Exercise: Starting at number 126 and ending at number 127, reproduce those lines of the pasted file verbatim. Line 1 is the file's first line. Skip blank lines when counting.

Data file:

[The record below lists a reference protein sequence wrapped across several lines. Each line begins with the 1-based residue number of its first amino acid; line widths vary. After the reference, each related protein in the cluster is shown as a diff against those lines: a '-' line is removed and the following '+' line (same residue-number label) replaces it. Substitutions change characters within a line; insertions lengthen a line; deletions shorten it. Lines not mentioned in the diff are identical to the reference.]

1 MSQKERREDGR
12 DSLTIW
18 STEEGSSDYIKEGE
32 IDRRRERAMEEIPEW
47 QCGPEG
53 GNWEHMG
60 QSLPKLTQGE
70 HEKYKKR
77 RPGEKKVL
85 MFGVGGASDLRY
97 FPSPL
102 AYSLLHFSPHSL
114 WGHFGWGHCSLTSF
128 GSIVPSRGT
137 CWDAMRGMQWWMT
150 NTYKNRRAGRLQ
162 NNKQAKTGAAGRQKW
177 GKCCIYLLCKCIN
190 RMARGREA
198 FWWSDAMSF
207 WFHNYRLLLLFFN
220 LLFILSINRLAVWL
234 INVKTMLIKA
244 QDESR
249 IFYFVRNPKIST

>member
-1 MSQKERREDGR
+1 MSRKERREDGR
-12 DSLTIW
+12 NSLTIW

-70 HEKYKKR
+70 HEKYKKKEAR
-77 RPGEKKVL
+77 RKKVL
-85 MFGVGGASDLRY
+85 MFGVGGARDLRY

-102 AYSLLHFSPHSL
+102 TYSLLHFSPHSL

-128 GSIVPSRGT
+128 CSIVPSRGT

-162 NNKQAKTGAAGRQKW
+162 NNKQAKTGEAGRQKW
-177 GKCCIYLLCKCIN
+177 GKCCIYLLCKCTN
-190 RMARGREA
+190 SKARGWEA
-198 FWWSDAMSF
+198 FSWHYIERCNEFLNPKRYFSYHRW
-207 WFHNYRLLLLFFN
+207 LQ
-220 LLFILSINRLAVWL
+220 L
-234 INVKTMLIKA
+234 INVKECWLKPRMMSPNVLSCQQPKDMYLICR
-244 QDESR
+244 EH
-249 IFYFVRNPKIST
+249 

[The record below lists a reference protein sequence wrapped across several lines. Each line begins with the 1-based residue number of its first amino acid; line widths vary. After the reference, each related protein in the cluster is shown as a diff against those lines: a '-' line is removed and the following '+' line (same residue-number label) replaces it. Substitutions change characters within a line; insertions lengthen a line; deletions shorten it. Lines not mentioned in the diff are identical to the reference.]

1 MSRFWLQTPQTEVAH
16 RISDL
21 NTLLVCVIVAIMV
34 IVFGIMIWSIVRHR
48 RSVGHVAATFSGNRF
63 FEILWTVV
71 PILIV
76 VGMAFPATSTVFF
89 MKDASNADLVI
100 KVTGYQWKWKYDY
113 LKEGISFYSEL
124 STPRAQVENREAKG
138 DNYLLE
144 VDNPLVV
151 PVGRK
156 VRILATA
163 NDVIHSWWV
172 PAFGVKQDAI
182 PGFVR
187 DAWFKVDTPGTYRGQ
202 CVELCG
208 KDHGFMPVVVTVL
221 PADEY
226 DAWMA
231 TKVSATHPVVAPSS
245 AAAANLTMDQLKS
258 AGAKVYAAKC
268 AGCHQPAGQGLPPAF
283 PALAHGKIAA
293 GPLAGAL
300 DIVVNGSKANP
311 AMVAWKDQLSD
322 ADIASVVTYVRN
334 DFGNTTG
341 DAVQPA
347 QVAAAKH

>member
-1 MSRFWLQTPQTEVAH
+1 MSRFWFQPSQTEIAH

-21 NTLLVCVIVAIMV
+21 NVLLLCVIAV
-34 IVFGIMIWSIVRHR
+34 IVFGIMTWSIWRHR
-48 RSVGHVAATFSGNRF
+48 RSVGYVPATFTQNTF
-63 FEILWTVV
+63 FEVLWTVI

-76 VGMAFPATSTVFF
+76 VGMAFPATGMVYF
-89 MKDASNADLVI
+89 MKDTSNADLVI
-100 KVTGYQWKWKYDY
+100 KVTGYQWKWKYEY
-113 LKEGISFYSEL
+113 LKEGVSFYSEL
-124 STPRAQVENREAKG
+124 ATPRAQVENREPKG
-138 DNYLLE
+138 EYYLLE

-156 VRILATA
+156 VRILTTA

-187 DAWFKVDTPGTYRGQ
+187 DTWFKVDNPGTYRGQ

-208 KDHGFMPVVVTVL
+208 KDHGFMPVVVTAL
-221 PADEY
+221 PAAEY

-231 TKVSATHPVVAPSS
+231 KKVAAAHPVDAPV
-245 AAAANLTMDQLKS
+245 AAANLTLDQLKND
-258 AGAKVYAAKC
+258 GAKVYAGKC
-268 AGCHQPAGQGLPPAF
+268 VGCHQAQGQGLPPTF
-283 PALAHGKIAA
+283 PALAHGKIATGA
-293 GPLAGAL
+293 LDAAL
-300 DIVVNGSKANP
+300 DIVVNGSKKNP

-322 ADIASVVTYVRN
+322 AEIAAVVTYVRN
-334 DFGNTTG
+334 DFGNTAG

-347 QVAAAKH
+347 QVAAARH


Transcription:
-221 PADEY
+221 PAAEY